Reviews

American Panda, by Gloria Chao

erinla's review against another edition

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4.0

3.5 stars. This was completely adorable, and I don’t mean that in a condescending, cutesy way either. Okay, maybe kinda cutesy. First though, I want to stress that I am a person commenting on a story that is not my own heritage, and that everything I say should generally be taken with a grain of salt because I am in no way qualified to having any real opinion about experiences that are not my own. I in no way mean to delegitimize them. On that note though, one of the things I think this book does best most of all is comment on the relationships and struggles one has with their family, whom they generally love, but also find themselves in conflict with their values and beliefs. Underlying all the traditions that Mei is forced to uphold under the gaze of her overbearing, traditional parents, I think she really does love them, and honors and appreciates the sacrifices they have made to help her get where she is in her life today. That being said, the most tragic part of the story is that with her parents being so headstrong and overbearing and Mei being shy and reclusive in the beginning, it becomes almost impossible to imagine that any happy ending can happen at all without some sort of heartbreaking moment from either party. Throughout the novel, Mei struggles immensely with keeping her secrets from her parents, and it feels like she is literally being eaten inside with the guilt that she is throwing away everything her parents have sacrificed. The very fact that she does have this guilt is proof, I think, that she does truly love them and where they came from. That being said, as someone on the outside of this kind of family relationship, sometimes it did feel a bit forced and overly dramatic, almost bordering on stereotypical, but I am fully prepared to accept that is because I have no personal experience with immigrant/Taiwanese parentage whatsoever.

One thing I definitely want to comment on is Mei and her relationship with Xing and Xing’s disownment. We know from the summary that he is going to be part of huge moment of transition for Mei. My thing with Xing though, is that he remains shrouded in mystery for a good chunk of the novel and we aren’t given much explanation until he and Mei meet up later on. We know that he was disowned because of the girl he was dating, but that’s about it and I really felt like I was straining for more information to clarify the situation. When he becomes part of Mei’s life again, it becomes a lot clearer and less unnatural and artificial. I feel it would have made for an easier reading experience if there was more of a buildup to their final meeting. The scene where he appears at Chow Chow and there is a big fight between him and his family was a lot of information to take in at once and felt overwhelming, especially because it read as if we knew a lot of information, though we didn’t.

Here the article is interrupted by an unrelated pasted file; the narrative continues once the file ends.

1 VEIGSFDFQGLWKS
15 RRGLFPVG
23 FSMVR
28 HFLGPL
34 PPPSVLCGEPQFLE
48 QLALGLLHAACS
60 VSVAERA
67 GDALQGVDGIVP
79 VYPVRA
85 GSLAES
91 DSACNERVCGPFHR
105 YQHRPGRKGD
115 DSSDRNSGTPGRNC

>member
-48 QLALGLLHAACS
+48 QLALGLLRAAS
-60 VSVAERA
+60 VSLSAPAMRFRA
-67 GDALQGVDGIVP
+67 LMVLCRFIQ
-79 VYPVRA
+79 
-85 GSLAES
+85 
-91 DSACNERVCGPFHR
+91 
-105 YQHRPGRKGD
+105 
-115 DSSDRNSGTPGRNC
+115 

The relationship between Mei and Darren was pretty cute, even if at times it felt rather awkward. As embarrassing as this would be for Mei, I was kind of hoping that the guy who barged in on her checking her rash was going to be Darren. It would be totally awkward and embarrassing for sure (I know I would die on the floor for sure) but it could have been a funny icebreaker for their relationship. It’s interesting to note the differences between Mei and Darren’s upbringing. One is the child of immigrants and thus closer in proximity to the corresponding traditions, and the other is from a family that has been American for generations. I was a little surprised by how mean Darren was with his comment about Mei being brainwashed, though. Their relationship was really starting to build a foundation at that point, and I felt it was clear that Mei was struggling with her parents’ traditions. It was cruel and frankly, unnecessary. I really hurt for Mei after that comment, and I wasn’t sure if that was supposed to be the end of them or not. Thankfully, it wasn’t, and we got lots of hot chocolately goodness after he apologised and they made up. Also, because Mei didn’t seem to have many friends, I was glad she had someone her own age that she could rely upon. (As a side note though, what is up with the Lady Peanut/Pecan/Almond nicknames? Is that another MIT thing? Because I feel like I completely missed where that came from (I mean, all the MIT lingo completely went over my head, so it’s not entirely unexpected).)

I really liked the structure of the novel though. I thought the voicemails from Mei’s family were an interesting addition, even if they were just a comedic effect. The little notes about having no chapter four or chapter thirteen were quirky additions that took no effort at all but added to the cultural aspect of the book. As much as I didn’t understand a single Mandarin word, I also really liked the emphasis on them as well. I super appreciated the Author’s Note at the beginning, where she explains the Romanization of the words and how to pronounce certain letters based upon their accents. Even if I was hopeless at translating, I thought it was a nice consideration to the readers.